6. Wonder if we can finally get rid of the retarded prohibition on straight blowback open bolt semi autos now that the ATF doesnt get to freely interpret stuff

    1. Their previous ‘decrees’ stay in place, if I understood LKB’s comments on that.

      Each and every one will have have to be litigated…

      1. But each lacks the authority to exist as a regulation based pseudo law or text and tradition analog so….. yeah have fun free states I envy your not having to go through state level lawsuits first.

      2. I’ve sent Dan my draft of a longer piece; hopefully it will be up soon.

        To answer your instant question, where a regulation has been challenged in the past, but was judicially upheld under Chevron deference, Roberts’ opinion says those court decisions still stand under the principle of stare decisis. It’s not unusual for SCOTUS to say “this is the new rule going forward,” and indeed giving a decision retroactive effect is disfavored and usually reserved only for cases involving fundamental constitutional rights.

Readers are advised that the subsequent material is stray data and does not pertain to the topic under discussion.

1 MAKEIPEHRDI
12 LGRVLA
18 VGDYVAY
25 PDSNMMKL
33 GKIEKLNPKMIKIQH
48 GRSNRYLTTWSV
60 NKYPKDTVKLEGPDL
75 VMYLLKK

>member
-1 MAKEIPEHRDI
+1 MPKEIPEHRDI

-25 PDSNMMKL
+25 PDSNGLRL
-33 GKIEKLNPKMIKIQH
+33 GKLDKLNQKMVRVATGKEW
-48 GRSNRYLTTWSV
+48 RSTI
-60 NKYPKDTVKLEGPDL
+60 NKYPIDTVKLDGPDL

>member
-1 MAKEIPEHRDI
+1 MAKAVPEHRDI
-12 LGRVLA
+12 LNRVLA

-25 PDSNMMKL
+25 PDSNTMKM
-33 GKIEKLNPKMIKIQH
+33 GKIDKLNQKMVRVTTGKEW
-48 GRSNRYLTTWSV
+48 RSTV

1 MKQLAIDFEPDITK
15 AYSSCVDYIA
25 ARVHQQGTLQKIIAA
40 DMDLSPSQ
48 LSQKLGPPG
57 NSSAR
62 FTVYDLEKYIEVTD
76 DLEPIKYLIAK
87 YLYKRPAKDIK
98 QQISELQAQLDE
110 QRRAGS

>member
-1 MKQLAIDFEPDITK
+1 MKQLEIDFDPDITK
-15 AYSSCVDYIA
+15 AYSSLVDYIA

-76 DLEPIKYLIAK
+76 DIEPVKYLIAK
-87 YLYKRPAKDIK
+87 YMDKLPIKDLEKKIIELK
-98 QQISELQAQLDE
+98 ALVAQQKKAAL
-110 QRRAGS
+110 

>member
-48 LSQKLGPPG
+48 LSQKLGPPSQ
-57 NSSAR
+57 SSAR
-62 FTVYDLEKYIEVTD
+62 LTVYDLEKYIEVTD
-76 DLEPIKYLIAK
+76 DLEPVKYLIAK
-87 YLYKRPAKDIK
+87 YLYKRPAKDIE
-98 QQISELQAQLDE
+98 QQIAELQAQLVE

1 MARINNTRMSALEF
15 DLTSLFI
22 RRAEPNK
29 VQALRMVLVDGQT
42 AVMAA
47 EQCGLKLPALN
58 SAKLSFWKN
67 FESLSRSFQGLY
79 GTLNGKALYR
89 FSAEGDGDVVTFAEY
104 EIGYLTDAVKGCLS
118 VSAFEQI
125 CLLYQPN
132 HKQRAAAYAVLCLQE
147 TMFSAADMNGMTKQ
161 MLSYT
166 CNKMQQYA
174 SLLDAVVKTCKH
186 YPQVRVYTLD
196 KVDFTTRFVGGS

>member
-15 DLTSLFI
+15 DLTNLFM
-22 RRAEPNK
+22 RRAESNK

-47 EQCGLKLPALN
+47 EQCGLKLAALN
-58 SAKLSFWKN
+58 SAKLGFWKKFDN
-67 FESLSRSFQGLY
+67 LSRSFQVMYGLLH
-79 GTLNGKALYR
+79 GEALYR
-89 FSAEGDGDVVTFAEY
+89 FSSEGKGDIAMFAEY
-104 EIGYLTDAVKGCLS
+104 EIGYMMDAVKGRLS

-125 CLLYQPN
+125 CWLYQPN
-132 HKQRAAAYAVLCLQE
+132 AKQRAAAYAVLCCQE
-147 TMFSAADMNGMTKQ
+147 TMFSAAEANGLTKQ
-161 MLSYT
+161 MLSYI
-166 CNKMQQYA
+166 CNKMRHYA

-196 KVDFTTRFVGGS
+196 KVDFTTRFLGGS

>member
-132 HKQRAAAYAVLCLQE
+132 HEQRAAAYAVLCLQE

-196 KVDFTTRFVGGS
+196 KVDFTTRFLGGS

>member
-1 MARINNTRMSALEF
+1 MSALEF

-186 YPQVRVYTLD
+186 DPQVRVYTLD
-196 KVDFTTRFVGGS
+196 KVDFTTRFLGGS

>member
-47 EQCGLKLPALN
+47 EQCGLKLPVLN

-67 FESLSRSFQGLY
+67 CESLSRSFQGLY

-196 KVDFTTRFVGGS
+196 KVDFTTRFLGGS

What the death of Chevron means that any new regs, or old ones that nobody challenged in court because Chevron meant doing so would have been a fool’s errand, are now fair game. And goofiness like the proposed gas stove bans or efforts to regulate CO2 emissions under the Clean Air Act are going to face very tough sledding, as test cases will be forum shopped into districts where they’ll get killed (remember, the remedy when you challenge a regulation is to have the court order it vacated — thus if one challenger wins, we all do).